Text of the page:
General Lloyd Austin Named as Biden’s Pick for Secretary of Defense

President-elect Joe will reportedly nominate four-star General Lloyd Austin as his Secretary of Defense. It’s a historic nomination and continues a trend Biden has set during the assemblage of his cabinet.

Biden’s Promise: a Cabinet ‘That Looks Like America’

President-elect Joe Biden had repeatedly promised a diverse cabinet “that looks like America” ​​during his election campaign.

Lloyd Austin is emblematic of Biden’s approach to diversity while also bringing all the qualities needed for the office to the table. The retired four-star Black general is set to become the new Secretary of Defense, succeeding Donald Trump’s fourth and currently acting Defense Secretary Christopher Miller.

Austin’s Military Background

Austin, who was born in Alabama in 1953, became best known as the US commander in Iraq, and as the first African-American to head the so-called Central Command. Austin was responsible for operations in Iraq, Afghanistan, Yemen, and Syria. He will be in charge of 1.2 million American soldiers and an annual budget of approximately $730 billion if he obtains Senate approval.

Biden knows Austin from his time as Vice-President in the Obama administration. At the time of Obama’s 2008 election, Austin was in command of the multinational troop coalition in Baghdad, and between 2010 and 2011, he returned to command US troops in Iraq and then oversaw the troop withdrawal. One year later, among other things, he designed strategies for combating the terrorist group Islamic State in Iraq and Syria.

When Austin retired, Obama praised his “character and competence,” as well as his judgment and leadership skills.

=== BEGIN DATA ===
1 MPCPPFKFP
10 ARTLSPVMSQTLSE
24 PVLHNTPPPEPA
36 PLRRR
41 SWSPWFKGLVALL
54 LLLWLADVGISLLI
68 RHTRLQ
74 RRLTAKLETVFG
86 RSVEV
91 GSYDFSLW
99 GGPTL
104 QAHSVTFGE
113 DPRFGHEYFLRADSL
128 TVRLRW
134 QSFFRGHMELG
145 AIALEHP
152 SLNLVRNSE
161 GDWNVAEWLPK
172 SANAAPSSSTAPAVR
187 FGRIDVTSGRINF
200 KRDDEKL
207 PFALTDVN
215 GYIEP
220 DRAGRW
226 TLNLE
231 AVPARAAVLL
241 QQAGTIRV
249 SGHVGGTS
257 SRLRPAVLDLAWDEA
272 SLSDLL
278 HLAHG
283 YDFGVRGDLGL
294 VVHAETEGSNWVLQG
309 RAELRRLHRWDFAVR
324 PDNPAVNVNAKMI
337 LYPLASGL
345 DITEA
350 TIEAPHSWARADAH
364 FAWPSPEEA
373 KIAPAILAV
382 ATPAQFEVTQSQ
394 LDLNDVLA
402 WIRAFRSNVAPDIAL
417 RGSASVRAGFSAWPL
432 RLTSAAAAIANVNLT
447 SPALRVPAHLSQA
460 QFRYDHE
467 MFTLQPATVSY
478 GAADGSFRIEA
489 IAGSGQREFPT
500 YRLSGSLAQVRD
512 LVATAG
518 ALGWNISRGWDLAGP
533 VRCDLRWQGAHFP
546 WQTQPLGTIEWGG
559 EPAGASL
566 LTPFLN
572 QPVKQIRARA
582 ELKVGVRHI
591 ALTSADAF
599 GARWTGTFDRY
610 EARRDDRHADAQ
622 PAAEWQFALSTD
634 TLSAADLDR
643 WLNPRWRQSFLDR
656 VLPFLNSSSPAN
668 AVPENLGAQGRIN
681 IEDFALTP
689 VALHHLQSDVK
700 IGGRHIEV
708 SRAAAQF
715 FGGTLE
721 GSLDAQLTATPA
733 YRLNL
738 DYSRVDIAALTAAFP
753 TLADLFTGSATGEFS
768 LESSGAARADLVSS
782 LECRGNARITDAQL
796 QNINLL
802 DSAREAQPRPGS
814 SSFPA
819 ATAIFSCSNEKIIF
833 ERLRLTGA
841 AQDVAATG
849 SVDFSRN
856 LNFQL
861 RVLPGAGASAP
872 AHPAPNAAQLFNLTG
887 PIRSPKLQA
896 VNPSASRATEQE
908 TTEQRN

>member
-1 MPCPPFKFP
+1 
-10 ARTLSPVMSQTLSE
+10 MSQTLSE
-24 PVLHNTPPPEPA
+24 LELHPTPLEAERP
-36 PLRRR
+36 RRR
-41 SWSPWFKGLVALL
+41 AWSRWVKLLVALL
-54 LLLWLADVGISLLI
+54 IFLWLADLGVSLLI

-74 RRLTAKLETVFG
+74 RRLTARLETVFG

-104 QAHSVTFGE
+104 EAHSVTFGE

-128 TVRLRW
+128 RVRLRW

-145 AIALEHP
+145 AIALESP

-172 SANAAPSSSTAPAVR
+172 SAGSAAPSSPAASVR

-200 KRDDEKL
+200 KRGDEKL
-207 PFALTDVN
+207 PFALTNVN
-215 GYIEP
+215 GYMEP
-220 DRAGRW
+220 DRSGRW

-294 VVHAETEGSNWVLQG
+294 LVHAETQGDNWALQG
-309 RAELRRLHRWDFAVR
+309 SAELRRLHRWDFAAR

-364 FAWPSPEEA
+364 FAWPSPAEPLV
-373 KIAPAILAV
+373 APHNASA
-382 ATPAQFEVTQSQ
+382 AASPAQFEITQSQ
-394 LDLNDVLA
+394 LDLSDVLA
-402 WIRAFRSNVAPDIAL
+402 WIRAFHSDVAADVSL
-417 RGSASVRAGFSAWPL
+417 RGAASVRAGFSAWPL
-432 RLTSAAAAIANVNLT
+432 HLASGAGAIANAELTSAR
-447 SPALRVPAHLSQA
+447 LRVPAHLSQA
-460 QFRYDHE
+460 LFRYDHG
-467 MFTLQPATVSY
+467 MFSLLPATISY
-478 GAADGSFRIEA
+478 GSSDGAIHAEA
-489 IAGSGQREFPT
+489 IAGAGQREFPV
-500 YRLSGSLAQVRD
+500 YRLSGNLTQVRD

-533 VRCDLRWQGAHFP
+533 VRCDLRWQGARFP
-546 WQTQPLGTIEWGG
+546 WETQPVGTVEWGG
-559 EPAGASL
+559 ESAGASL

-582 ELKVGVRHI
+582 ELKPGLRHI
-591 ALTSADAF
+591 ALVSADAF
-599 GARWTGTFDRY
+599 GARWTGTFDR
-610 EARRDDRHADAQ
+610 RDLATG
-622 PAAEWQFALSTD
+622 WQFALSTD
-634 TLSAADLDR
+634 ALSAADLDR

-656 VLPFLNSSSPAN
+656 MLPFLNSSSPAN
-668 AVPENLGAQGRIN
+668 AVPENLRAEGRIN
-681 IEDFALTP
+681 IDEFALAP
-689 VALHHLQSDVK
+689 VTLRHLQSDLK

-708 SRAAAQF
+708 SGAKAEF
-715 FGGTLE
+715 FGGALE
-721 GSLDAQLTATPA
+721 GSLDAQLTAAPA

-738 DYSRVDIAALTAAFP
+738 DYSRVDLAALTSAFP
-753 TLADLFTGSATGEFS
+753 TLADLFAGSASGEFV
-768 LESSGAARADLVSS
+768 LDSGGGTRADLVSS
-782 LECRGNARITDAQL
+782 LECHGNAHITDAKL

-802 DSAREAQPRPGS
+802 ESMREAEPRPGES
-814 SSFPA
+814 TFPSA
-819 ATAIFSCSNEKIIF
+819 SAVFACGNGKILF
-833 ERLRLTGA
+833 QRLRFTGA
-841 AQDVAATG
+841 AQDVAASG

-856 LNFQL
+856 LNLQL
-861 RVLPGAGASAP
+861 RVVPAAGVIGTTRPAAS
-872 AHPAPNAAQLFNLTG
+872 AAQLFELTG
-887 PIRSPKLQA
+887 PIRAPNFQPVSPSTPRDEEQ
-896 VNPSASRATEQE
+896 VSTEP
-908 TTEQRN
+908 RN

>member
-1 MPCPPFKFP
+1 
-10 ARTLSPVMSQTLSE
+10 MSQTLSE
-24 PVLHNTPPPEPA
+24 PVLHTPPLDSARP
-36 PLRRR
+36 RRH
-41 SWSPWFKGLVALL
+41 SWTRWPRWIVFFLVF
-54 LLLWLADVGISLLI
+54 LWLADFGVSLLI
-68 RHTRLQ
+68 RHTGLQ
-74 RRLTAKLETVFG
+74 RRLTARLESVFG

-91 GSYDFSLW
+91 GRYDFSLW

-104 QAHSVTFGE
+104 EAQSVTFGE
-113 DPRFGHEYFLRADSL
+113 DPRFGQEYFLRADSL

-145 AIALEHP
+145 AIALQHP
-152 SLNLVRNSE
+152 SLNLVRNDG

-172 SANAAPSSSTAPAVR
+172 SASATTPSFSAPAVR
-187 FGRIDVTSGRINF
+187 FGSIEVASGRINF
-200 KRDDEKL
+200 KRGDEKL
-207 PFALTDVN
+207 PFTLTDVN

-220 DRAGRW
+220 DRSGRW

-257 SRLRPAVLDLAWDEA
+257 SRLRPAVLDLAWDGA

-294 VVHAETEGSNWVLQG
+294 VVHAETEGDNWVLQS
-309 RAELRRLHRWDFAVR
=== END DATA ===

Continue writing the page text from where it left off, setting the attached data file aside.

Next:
Austin, a graduate of the prestigious United States Military Academy at West Point, served in the military for 41 years until his retirement in 2016.

Austin Will be First Black Secretary of Defense

Austin’s appointment as Pentagon chief would also have meaning in terms of representation. While many Black Americans serve in the US military, the military’s top echelons are still almost entirely White. To date, there has never been a Black Secretary of Defense.

In the past few days, Black Democrats had reminded President-elect Biden of his promise to provide adequate representation. Since Biden has nominated two White Americans, Anthony Blinken, as Secretary of State and Janet Yellen, as Secretary of the Treasury, it was expected that either the defense or justice department would be filled by a person of color.

Austin Will Need to Get a Congressional Waiver in Order to Serve as Sec Def

With the Secretary of Defense office’s creation in 1947, Congress intended to place the military under civilian control. Therefore, American law requires a seven-year period between active duty and being appointed head of the Pentagon. Since Austin did not retire until 2016, he will therefore require a congressional waiver before being confirmed by the Senate.

The congressional waiver was needed only twice in the office’s history for Trump’s former Secretary of Defense, General James Mattis, and General George C. Marshall, Secretary of Defense under President Harry S. Truman.

What is Austin’s Foreign Policy Outlook?

While Austin has spent an important part of his career abroad, his nomination is by no means a return towards American interventionism. The urge to withdraw from crisis and warzones is equally strong among Democrats and Republicans, even if Biden will seek to interact more harmoniously with the international community, unlike Trump.

Meanwhile, Biden’s cabinet continues to take shape a good 40 days before the inauguration on January 20, 2021. California’s Attorney General Xavier Becerra, 62, is said to become Secretary of Health. The former congressman would be the first Latino to head the department. Biden devotes his main political focus to combating the coronavirus pandemic. Over 282,000 Americans have already died from coronavirus-related illness and coronavirus.

What remains unclear is whether or not Biden will nominate a member of the party’s progressive wing. Senators Bernie Sanders and Elizabeth Warren have repeatedly stated their desire to become part of the administration. However, both are not only unlikely to get a Senate approval – though the balance of power could potentially change with the Georgia runoff elections in January – but Biden’s nominations to date have shown his reluctance to cater towards the socialist wing of his party and a proclivity for a more moderate course.

General Llyod Austin marks not only the continuation of this approach but is the latest example of a return to normalcy and sound leadership in Washington.